Real Tries To Push Rhapsody Test Drives
from the try-try-again dept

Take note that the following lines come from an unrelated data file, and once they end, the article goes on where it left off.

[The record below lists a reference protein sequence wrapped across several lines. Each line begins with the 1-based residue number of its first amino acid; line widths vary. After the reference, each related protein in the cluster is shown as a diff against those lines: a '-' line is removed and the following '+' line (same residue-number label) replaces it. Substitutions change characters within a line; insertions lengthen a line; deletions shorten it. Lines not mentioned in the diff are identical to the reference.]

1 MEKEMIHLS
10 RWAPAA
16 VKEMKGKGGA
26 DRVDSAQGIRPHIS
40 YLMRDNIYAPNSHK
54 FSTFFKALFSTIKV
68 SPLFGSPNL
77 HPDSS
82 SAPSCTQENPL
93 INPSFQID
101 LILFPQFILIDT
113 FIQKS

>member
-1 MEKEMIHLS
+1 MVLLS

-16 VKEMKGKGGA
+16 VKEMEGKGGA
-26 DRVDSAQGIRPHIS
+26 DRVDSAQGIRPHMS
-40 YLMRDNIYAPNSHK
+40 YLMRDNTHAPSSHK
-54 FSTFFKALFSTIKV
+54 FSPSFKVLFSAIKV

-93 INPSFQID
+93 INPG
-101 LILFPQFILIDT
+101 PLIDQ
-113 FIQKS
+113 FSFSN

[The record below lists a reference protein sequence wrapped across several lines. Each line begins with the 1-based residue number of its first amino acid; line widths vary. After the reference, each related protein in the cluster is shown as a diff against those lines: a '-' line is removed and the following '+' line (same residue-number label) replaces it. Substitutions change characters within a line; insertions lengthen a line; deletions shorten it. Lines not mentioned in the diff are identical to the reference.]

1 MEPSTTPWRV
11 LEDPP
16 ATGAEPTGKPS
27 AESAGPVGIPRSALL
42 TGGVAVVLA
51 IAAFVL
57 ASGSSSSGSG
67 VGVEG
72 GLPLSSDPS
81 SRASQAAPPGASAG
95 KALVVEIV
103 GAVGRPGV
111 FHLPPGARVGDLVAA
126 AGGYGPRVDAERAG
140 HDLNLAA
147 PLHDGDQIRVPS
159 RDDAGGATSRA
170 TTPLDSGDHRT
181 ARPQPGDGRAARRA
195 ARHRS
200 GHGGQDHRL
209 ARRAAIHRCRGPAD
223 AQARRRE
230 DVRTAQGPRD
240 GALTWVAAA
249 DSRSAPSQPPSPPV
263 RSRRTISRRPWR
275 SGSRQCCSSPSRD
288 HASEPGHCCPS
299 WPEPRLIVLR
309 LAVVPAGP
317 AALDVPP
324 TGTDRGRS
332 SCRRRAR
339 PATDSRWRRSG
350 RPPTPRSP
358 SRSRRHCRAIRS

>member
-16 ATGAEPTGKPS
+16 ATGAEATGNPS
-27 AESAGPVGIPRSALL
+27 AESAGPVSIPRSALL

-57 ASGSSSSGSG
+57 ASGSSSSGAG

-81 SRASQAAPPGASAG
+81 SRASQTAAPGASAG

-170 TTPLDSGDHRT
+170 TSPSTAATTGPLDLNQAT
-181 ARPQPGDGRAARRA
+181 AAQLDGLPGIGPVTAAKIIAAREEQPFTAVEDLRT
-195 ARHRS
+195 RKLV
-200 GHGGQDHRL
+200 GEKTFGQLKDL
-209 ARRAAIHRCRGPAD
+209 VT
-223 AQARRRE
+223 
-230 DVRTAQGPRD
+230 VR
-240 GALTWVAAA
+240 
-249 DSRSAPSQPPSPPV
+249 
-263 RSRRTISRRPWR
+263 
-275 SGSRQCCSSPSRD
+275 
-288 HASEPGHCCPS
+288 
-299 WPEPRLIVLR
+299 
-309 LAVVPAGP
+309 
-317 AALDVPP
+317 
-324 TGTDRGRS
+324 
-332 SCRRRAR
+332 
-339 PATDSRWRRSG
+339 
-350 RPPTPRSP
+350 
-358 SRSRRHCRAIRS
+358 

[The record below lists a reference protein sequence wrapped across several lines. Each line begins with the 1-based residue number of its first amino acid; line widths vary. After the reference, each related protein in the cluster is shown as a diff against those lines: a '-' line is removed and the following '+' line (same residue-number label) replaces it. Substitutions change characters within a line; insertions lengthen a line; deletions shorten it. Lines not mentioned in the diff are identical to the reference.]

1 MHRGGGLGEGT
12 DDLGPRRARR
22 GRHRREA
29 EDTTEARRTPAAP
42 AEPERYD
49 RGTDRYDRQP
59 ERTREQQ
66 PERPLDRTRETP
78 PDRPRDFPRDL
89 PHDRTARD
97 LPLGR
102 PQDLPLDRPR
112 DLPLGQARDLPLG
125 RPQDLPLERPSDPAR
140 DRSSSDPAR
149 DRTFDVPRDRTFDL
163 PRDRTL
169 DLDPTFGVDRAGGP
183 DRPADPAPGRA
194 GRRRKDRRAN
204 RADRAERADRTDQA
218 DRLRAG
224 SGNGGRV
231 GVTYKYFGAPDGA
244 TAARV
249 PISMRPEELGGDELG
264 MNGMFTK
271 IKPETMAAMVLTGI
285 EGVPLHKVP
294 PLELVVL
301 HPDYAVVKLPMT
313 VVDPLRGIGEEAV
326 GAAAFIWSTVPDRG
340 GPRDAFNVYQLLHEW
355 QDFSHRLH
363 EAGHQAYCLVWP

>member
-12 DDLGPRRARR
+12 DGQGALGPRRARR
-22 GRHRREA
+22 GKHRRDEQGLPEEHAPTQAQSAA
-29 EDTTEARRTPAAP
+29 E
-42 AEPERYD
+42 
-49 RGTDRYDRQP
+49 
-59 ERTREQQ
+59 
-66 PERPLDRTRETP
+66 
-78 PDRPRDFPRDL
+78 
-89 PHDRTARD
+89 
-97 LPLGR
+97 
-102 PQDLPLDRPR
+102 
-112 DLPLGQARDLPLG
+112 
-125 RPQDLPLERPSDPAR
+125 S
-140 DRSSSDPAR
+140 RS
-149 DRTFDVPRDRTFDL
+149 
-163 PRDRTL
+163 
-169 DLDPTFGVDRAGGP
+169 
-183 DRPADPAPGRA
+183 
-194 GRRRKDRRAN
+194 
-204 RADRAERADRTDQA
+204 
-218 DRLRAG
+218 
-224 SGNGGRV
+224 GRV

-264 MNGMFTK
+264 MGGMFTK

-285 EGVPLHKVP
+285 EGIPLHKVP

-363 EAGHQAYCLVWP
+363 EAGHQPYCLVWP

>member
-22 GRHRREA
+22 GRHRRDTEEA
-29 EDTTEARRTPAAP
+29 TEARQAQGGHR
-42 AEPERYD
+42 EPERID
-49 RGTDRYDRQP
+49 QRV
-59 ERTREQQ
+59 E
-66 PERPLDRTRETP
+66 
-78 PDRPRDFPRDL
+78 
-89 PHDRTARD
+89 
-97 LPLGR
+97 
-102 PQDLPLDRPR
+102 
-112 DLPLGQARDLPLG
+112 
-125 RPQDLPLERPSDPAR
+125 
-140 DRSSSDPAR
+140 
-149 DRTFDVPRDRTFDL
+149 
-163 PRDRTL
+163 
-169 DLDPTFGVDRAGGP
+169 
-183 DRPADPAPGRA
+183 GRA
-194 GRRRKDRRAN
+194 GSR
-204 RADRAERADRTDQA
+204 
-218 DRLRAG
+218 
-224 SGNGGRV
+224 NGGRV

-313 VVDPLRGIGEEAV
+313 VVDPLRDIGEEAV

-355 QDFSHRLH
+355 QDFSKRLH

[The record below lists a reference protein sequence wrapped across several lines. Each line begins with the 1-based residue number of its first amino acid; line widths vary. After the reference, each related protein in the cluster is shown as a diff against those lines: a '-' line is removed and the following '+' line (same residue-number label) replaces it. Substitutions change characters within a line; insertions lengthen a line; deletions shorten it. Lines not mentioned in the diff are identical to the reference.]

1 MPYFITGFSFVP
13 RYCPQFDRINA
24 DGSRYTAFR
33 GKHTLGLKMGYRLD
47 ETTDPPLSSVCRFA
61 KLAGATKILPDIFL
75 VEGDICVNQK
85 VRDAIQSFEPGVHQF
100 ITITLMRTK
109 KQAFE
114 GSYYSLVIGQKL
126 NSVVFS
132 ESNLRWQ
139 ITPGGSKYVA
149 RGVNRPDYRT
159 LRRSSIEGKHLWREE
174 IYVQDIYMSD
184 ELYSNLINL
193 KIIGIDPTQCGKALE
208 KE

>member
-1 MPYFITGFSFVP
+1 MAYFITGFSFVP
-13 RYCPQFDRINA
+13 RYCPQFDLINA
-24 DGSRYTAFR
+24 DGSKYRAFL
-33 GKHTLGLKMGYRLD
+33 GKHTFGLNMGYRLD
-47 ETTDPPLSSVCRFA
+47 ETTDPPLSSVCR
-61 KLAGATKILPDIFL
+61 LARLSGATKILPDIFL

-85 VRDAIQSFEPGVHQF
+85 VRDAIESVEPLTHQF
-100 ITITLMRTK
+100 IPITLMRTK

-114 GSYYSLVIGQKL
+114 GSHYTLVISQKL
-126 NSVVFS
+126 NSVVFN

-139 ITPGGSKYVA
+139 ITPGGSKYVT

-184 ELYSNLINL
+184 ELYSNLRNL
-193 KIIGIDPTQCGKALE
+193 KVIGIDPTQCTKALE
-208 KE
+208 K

Real Networks has begun testing a web-based version of its Rhapsody subscription music service. Unlike the existing version, an application that runs only on Windows, the web version can be accessed by any kind of machine — but it also doesn’t support the downloading of songs to portable music players. There are plenty of existing web services that let users listen to streamed music for free, so why is Real bothering? Because it can sell ads, says CEO Rob Glaser, even if users only listen to the 25 free songs per month Rhapsody offers. Along with the new version of the service, Real will also let people link directly to particular songs and albums within it, so if a blogger is writing about a song, they could link to it within Rhapsody so readers could easily listen to it. Real CEO Rob Glaser says if people follow the links and don’t ever subscribe, that’s fine — “because the Internet advertising market is doing pretty well”. Sure, Real will be able to sell some ads, but the real point here is the upsell, trying to get more people to try Rhapsody, then upgrade to a paying plan. It’s been pretty questionable just how successful music subscription services have been, so obviously Real wants to tempt people to see what Rhapsody’s all about in hopes they’ll like what they see. The question that remains, though, is whether people just don’t yet understand the concept of music subscription services, or if they just don’t like it.